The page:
Asphalt Anthropology in Rome!


Umbilicus Urbis Romae, the Navel of the City of Rome located in the Roman Forum.

Tucked far in the back of the Roman Forum, in the shadow of the Arch of Septimius Severus lies an unassuming pile of bricks the ancient Romans revered as the Umbilicus Urbis Romae, the Navel of the City of Rome. Since the city’s founding it has been a place of ritual and sacrifice. It was at this symbolic center of the Eternal City from which all distances in the Roman Empire were measured.

Umbilicus Urbis Romae, the Navel of the City of Rome located in the Roman Forum.

Other than the Colosseum, this obscure, neglected landmark was one I was most excited to visit. I have been growing more and more tired of suburban American culture where even cities are centered around cars.


I wanted to connect to this ancient, thriving city and feel it under each footfall.


What I discovered was that by walking the city, I found my own humanity again.


We found the Umbilicus Urbis Romae like we did most things on our ten day trip to Rome – by studying maps ahead of time, then trusting our instincts to find it in real life, without the use of the map. There is nothing quite like the rush of being in a completely new city and letting your informed intuition guide you on an adventure.


We were in Rome in early June. The trip was slapped together in mid-May, leaving us only two weeks to prepare. For me traveling to a different country means months of cultural, historical and language immersion beforehand.


With such short time to prepare, I was forced to think seriously about the most necessary knowledge for an Asphalt Anthropologist. You can learn about the two most crucial skills and what we did to prepare in this video compilation, Roman Holiday: Pre-Trip Planning for the Urban Explorer . Hint: The self-defense skills for navigating the streets of a strange city has nothing to do with kicking and punching.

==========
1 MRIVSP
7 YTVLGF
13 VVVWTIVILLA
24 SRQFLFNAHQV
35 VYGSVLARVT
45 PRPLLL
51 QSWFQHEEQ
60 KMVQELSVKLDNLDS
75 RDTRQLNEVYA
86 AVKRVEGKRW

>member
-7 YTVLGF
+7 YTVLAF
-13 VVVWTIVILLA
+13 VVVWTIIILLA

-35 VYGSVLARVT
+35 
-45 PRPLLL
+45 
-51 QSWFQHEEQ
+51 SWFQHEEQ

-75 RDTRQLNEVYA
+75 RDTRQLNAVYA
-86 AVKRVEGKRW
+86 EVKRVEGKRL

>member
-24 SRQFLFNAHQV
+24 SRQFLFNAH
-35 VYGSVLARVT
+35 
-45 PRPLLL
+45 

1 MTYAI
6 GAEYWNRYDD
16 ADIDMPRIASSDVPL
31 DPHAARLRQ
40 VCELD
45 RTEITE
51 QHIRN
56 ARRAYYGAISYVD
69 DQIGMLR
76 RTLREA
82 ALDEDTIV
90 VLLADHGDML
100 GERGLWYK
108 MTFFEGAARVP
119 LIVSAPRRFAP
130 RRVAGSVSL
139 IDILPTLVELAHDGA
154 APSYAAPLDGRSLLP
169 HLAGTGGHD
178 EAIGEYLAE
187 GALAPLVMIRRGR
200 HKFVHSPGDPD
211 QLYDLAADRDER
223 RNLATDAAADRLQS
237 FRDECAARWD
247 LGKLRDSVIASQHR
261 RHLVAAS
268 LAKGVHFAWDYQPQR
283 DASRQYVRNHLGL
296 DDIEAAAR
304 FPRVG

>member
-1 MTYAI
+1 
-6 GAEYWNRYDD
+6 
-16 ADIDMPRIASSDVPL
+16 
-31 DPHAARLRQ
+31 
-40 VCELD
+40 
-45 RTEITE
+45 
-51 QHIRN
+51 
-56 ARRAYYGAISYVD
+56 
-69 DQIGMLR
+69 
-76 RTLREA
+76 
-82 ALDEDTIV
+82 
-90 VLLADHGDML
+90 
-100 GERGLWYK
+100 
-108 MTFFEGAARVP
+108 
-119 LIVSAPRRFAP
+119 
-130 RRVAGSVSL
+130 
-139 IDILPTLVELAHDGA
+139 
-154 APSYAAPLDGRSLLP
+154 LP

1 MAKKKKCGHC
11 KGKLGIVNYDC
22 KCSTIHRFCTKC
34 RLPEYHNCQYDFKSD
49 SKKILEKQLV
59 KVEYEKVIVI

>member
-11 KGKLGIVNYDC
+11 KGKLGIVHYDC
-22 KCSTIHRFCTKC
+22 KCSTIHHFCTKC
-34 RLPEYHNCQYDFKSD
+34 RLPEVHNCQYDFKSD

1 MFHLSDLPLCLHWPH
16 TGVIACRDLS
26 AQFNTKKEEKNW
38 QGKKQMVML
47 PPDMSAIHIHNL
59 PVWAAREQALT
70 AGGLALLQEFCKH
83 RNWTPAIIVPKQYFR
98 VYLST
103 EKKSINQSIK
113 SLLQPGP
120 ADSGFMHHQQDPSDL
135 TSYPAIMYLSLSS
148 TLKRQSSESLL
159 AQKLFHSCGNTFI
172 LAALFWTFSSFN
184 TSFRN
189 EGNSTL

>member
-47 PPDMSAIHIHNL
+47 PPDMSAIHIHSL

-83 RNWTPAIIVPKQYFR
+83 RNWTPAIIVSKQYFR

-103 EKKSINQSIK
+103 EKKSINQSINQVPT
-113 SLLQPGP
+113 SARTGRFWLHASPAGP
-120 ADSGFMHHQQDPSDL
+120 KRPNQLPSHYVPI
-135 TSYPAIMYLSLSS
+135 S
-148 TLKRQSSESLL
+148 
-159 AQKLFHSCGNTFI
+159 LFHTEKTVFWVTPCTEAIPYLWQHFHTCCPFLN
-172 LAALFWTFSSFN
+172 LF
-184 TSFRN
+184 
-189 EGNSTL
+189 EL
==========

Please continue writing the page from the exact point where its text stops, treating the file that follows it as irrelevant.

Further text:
Roman Holiday: Pre-Trip Planning for the Urban Explorer



Rome is easily walkable, and relatively small, so it is easy to see why most folks spend just 3 - 4 days there to see the main sites.


We were lucky and had ten days however, and it still wasn't enough. We wanted an immersion experience and to go beyond the main tourist destinations. I knew we had accomplished immersion when we got back to the airport and I heard an American speaker for the first time in many days. My own native tongue hit harsh on my ear and sounded utterly foreign to me.


We walked about 8 miles per day. I was excited to see how Asphalt Anthropology would translate in the Eternal City. We saw all the warnings about pickpockets and scam artists that pervade Rome… and to be honost, I was looking forward to the challenge.


Being pickpocketed was literally a goal for the trip.


Spotting scams and street hustlers in Rome is easy. Much like the CD guys on Hollywood Blvd they employ many of the same physical and emotional manipulations to make the "sale". If you head to Rome, you don't want to miss, Anatomy of a Common Roman Street Shakedown where I break down a frequent hustle in the highly tourist areas like the Imperial Forums.


Anatomy of a Common Roman Street Shakedown


In keeping with my goal of being pickpocketed, I made sure to keep a few Euros in the loose pockets of my linen pants while we were on public transit and the highly trafficked tourist sites.


Meanwhile I kept valuables and cash I couldn't afford to lose discreetly tucked away from potentially prying fingers.


How did I do?


Alas, I was not pickpocketed on the trip. I was truly disappointed since I wanted to experience it in the moment. But the next best thing is what we witnessed...


You can see it all in Asphalt Anthropology Breaks Down Common Roman Street Hustles:

  • The close calls

  • Where and how hustlers operate

  • Which tourists are more susceptible to being targeted


Asphalt Anthropology Breaks Down Common Roman Street Hustles



If you want to get off the beaten path and get away from the tourist scenes, there are a few skills that you will need.